Advocate H Kumar, who argued in favour of the homebuyer, said, “The court has not taken into consideration the fact that partial OC is sufficient to exempt from registration (meaning that this is an ongoing project). Prima facie, the court has not dealt with the matter in depth.”
In September 2014, homebuyer Shyama Shetty booked an apartment at Provident Sunworth. However, in March 2017, Shetty decided to cancel the agreement on the ground that the land had not been legally acquired by the developer.
Shetty said that the state government wanted to take possession of the land his apartment stood on in Venkatapura village in Kengeri Hobli, and the developer moved the HC for a stay on the matter.
In June 2016, the HC ordered interim relief and directed the state government and the developer “to maintain status-quo,” the court order accessed by Moneycontrol showed.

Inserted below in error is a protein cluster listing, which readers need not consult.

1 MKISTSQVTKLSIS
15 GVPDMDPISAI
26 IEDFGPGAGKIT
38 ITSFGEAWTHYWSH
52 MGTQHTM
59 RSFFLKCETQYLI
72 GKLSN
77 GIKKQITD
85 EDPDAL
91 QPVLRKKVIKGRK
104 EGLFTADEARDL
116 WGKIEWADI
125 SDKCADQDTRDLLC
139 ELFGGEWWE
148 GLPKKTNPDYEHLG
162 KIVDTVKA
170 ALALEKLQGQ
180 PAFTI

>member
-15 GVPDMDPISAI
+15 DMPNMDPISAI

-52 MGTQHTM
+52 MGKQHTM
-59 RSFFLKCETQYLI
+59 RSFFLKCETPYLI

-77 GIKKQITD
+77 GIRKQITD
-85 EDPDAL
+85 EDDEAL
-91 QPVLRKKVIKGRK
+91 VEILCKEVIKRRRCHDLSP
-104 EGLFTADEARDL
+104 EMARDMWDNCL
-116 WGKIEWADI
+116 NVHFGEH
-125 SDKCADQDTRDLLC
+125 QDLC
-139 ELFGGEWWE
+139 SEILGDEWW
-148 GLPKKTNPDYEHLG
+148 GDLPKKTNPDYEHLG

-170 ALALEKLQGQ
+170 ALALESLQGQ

“Despite several requests, the developer did not provide me with letters from the competent authority concerning the acquisition of land. Nor did they reply to my queries,” Shetty added.
Subsequently, on Shetty’s request, the developer cancelled the agreement and refunded Rs 17.5 lakh out of around Rs 24 lakhs Shetty had paid. The developer kept about Rs 6.8 lakh as cancellation charges and taxes, including GST.
At this point, the homebuyer moved the KRERA seeking relief and a refund of the money the developer had deducted.
KRERA noted that the developer had received the partial OC in March 2017, before the enactment of RERA in the state.
However, KRERA noted per a Haryana RERA order in 2018 it was confirmed that the domain of the authority extended to projects that had not been registered. “Accordingly, the projects that have not been registered but are registrable, in case of violation of Section 3, come within the domain of the authority and the authority is well within its power to initiate legal proceedings,” the Haryana RERA order said.